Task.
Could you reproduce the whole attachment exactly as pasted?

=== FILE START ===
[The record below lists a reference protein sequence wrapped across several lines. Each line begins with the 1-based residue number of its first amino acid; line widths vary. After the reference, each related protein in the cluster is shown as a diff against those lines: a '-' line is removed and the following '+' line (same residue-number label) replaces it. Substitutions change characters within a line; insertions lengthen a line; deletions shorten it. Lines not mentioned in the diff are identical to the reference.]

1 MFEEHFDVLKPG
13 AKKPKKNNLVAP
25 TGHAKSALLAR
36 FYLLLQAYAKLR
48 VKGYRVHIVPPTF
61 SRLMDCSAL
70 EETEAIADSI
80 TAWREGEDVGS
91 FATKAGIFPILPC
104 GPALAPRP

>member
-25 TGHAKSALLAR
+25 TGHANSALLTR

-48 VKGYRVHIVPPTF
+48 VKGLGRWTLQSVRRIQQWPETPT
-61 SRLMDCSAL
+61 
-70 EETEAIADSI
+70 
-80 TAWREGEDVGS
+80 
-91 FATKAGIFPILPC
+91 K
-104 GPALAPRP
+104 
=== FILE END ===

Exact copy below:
[The record below lists a reference protein sequence wrapped across several lines. Each line begins with the 1-based residue number of its first amino acid; line widths vary. After the reference, each related protein in the cluster is shown as a diff against those lines: a '-' line is removed and the following '+' line (same residue-number label) replaces it. Substitutions change characters within a line; insertions lengthen a line; deletions shorten it. Lines not mentioned in the diff are identical to the reference.]

1 MFEEHFDVLKPG
13 AKKPKKNNLVAP
25 TGHAKSALLAR
36 FYLLLQAYAKLR
48 VKGYRVHIVPPTF
61 SRLMDCSAL
70 EETEAIADSI
80 TAWREGEDVGS
91 FATKAGIFPILPC
104 GPALAPRP

>member
-25 TGHAKSALLAR
+25 TGHANSALLTR

-48 VKGYRVHIVPPTF
+48 VKGLGRWTLQSVRRIQQWPETPT
-61 SRLMDCSAL
+61 
-70 EETEAIADSI
+70 
-80 TAWREGEDVGS
+80 
-91 FATKAGIFPILPC
+91 K
-104 GPALAPRP
+104 